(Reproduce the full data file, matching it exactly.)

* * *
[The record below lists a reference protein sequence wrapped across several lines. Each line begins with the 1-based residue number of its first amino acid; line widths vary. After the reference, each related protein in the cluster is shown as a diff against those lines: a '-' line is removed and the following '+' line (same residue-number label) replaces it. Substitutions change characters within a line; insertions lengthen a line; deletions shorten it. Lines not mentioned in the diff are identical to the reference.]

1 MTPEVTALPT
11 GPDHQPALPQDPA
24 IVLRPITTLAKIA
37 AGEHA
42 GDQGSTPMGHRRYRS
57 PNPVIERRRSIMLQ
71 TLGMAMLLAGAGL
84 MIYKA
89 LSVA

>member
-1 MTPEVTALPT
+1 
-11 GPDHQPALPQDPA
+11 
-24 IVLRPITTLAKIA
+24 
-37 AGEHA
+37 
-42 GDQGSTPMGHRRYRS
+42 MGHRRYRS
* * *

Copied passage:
[The record below lists a reference protein sequence wrapped across several lines. Each line begins with the 1-based residue number of its first amino acid; line widths vary. After the reference, each related protein in the cluster is shown as a diff against those lines: a '-' line is removed and the following '+' line (same residue-number label) replaces it. Substitutions change characters within a line; insertions lengthen a line; deletions shorten it. Lines not mentioned in the diff are identical to the reference.]

1 MTPEVTALPT
11 GPDHQPALPQDPA
24 IVLRPITTLAKIA
37 AGEHA
42 GDQGSTPMGHRRYRS
57 PNPVIERRRSIMLQ
71 TLGMAMLLAGAGL
84 MIYKA
89 LSVA

>member
-1 MTPEVTALPT
+1 
-11 GPDHQPALPQDPA
+11 
-24 IVLRPITTLAKIA
+24 
-37 AGEHA
+37 
-42 GDQGSTPMGHRRYRS
+42 MGHRRYRS